Punjab needs to become relevant. Every Punjabi wishes for that. "But are we not relevant already," one may ask. The simple answer is, we were. At one time, we were the food grain providers extra ordinary. And on top of that, we are a border state. As long as South Asia remained an unstable zone, we were very relevant.
Now, with agriculture in stagnation and many other states catching up and becoming food grain providers to the national grainary, Punjab is losing its prime relevance.
We are well on our way to become a super power, at least in the region we inhabit. With India and Pakistan no more hyphenated by the world, and certainly not by the United States, we can well forget a full scale war scenario in the near or even distant future.
So even that one aspect of life that made us seriously relevant is now fading away.
With just 13 MPs in the Lok Sabha in coalition times, and with three parties to share the numbers, Punjab is no more relevant even in the one House that matters.
That brings us face to face with a worrying reality: Punjab's intervention in the Indian national political scene is virtually missing.
Unfortunately, an impression seems to have been generated, more because of the force of circumstances than any serious application of mind, that an intervention is possible only through the arena of electoral politics. That leaves only the mainstream hankerers after party tickets as any serious interventionists.
It is time people in Punjab ponder seriously about our missing civil society. Is it not possible to remain relevant without spending scarce and precious resources in election campaigning?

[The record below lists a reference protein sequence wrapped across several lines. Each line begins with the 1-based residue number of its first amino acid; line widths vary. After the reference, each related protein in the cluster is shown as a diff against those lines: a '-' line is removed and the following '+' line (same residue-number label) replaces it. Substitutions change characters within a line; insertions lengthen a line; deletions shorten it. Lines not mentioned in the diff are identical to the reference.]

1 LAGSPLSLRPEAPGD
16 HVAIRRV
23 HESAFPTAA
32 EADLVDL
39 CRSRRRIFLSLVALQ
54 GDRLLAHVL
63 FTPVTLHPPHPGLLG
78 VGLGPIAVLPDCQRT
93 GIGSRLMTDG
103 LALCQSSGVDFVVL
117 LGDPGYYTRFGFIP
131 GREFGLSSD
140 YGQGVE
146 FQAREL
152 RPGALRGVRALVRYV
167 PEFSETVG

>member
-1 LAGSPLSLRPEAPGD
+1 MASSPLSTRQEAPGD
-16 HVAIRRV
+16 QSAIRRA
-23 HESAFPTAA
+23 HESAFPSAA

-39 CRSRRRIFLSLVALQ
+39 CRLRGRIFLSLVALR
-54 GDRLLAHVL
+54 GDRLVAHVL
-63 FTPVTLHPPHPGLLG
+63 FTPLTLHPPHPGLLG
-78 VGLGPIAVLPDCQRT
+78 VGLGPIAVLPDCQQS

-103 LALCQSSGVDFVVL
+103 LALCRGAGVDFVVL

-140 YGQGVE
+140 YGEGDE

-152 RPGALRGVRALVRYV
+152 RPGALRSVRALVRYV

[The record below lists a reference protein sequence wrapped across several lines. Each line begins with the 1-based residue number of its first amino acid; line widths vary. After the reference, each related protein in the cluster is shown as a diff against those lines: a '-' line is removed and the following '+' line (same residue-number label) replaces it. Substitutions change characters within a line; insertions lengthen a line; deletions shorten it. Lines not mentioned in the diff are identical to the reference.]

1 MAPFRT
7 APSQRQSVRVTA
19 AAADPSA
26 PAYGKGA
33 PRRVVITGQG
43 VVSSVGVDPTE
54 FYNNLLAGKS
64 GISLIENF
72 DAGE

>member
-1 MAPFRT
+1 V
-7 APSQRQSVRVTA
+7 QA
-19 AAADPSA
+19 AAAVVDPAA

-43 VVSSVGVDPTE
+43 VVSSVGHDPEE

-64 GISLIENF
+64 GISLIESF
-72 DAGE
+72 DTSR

A whole number of engaged institutions involved in the social and religious domain stay away from the elections, as do many bodies in the field of education, culture and intellectual exercises. This is a phenomena seen the world over. Why should Punjab's men of letters, academicians, activists, NGOs not prefer to avoid being dragged into the dirty cesspool of electoral politics?
Some will call it the right approach as our politicians have little use for men of intellect or those making any real contribution towards the community and society but it will be naive to think that such a deduction is absolutely right.
A community's political life is more nuanced and subtle than a simple rejection of the election process or a decision to stay away from it, at least proactively, and confine oneself to merely trudging to the polling booth and casting our votes.
Democracy is not merely about casting the vote. That is a reductionist view of democracy that the politicians have or love. Entrenched interests in Punjab have deliberately reduced the definition of democracy to a so-called gift to the people of an ability to vote every five years. Punjabis need to interpret the democratic notions more broadly and see the ways in which one can engage oneself with the democratic process.
We see in Punjab that the political parties often do not take a stand on issues that impact our lives but make much noise about certain other issues. This happens because we do not have engaged activists and a concerned media that asks the right